In my near two years of freelancing, albeit not full time, I have worked with around 30 clients where only one has been male. Is this because I am a young female, is it because my design style (even though I don’t particularly feel that I have a distinctive style yet) is more desired by female businesses, is it because I network more with women, is it because I am recommended by women to other women? I really don’t currently know. But this has and always will stand out to me until I see a reason for it not to; “Every conversation that I have around gender balance is about women’s confidence, or lack thereof, and the belief in what they’re capable of” quoted by Natalie Maher. It keeps me questioning whether it is just my own mindset I need to change in terms of my ‘capabilities’ and ‘confidence’ or is it the mindset of women in general too?
The issue as to why women are dramatically falling behind in the creative director position is of course more complex than just the issue of confidence and comparison but to me and my current situation as a female aiming for those positions it is a hard hitting reality.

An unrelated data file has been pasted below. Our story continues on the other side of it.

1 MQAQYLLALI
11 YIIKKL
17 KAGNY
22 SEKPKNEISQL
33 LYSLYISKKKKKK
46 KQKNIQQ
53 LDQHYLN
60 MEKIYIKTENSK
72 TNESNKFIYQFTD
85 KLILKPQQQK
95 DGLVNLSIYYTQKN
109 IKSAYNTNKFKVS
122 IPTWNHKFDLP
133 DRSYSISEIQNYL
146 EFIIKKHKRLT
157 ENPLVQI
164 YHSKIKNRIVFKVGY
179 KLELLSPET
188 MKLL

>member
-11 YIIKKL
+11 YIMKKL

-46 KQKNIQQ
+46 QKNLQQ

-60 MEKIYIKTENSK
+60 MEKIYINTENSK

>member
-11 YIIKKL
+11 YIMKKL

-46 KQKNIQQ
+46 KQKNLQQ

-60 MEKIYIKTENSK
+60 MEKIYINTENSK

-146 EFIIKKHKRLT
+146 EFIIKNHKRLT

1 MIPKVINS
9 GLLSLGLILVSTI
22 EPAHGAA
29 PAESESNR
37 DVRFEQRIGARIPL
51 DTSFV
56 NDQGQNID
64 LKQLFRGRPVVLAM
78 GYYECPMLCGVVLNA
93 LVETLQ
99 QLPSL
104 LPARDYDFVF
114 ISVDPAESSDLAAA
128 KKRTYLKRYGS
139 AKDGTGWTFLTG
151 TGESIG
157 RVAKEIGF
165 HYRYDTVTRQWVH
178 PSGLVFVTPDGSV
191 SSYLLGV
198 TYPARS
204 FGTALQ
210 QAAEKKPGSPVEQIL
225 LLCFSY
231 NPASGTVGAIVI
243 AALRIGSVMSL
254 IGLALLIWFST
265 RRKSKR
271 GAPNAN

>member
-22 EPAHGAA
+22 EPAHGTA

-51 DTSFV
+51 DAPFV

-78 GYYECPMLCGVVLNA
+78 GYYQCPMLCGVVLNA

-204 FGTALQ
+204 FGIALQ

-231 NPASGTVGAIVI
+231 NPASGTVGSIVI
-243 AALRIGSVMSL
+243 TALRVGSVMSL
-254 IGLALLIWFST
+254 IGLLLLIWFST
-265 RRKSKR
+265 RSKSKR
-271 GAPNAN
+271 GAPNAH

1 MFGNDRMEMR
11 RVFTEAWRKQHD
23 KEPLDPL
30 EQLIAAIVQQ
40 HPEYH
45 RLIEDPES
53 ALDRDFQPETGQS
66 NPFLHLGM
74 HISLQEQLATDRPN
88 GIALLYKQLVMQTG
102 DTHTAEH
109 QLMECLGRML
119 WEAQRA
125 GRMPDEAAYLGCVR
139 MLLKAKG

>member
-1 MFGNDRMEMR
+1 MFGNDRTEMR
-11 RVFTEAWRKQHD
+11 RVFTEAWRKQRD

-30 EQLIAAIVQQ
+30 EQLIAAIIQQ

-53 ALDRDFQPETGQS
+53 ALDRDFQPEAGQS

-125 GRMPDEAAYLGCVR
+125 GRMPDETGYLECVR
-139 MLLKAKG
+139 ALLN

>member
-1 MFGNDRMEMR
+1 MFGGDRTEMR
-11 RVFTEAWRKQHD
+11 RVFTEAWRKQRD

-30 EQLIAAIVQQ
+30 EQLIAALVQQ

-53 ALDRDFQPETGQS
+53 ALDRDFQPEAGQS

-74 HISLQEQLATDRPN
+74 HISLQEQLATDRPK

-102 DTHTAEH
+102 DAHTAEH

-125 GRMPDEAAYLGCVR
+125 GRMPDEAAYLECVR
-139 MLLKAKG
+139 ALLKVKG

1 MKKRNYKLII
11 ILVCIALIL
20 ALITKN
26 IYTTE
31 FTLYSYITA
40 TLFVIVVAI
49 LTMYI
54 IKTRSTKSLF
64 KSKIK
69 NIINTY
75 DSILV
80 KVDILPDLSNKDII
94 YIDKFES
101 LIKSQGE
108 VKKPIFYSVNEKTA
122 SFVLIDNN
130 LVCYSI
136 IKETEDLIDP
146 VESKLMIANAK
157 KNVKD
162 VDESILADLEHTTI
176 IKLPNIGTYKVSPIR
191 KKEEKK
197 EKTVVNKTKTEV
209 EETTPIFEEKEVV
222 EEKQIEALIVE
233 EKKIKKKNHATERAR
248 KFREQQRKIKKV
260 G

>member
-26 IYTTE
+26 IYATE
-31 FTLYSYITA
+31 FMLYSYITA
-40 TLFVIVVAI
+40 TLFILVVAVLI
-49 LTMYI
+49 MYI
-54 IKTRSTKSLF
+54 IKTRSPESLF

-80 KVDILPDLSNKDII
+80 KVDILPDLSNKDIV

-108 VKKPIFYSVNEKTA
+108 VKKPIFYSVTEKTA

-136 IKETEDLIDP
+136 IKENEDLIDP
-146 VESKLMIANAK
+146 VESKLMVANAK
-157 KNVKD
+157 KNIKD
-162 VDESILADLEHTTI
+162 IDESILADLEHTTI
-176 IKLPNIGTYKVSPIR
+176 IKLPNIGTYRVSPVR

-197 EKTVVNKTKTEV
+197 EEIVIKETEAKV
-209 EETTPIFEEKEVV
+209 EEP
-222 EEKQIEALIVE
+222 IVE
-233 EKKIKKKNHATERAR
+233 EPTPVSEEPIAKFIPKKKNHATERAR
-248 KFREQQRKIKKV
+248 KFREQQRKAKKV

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Jackie Dack of TEAL
Personal Performance Coach
Assist is a great place to meet, connect and collaborate with businesswomen from across the Tees Valley. It's welcoming and informal atmosphere for networking, combined with the diverse range of business topics it addresses on behalf of its members is both interesting and informative. This winning combination means i learn something new each time i attend and its why i keep coming back.
Since joining Assist I have been invited to events including Hidden Women of Teesside, where I had the chance to network with local business women and build contacts. I felt very welcomed and part of something supportive of where I'm at today and what I'm trying to achieve. I now have an experienced mentor for the next year to help me focus and build my dreams. Lastly I was invited to the Assist Christmas meal which was amazing as being self-employed and a small grassroots organisation, it can get lonely so I was grateful for the opportunity to connect with other women feeling the same way and trying to achieve great things.
Annalice Argyle – Trac UK (Teesside)
Independent Recovery Advocates and Consultants & Lobster Recovery
I found Assist through a love of books and a desire for personal development but what I discovered was so much more. Whatever you come to Assist for it will benefit all aspects of your life; personal, professional and community. It is positive action for women on Teesside to support and empower each other and most importantly, to thrive. Why would you not want to be a part of this?
Hayley Mclean – Anderson Barrowcliff LLP